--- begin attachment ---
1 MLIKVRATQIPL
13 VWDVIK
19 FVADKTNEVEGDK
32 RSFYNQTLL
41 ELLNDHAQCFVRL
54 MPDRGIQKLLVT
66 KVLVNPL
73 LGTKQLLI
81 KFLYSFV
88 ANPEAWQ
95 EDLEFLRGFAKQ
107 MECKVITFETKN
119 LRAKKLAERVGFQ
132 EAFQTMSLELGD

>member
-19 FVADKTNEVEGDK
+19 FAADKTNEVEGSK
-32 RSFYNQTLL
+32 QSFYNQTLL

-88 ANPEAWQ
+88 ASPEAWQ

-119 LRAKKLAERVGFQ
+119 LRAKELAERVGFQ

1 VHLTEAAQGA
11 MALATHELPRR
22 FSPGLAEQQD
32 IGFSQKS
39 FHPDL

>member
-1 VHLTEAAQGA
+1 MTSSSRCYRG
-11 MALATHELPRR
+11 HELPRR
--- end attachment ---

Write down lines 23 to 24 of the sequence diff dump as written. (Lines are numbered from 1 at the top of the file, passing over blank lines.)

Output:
+119 LRAKELAERVGFQ

1 VHLTEAAQGA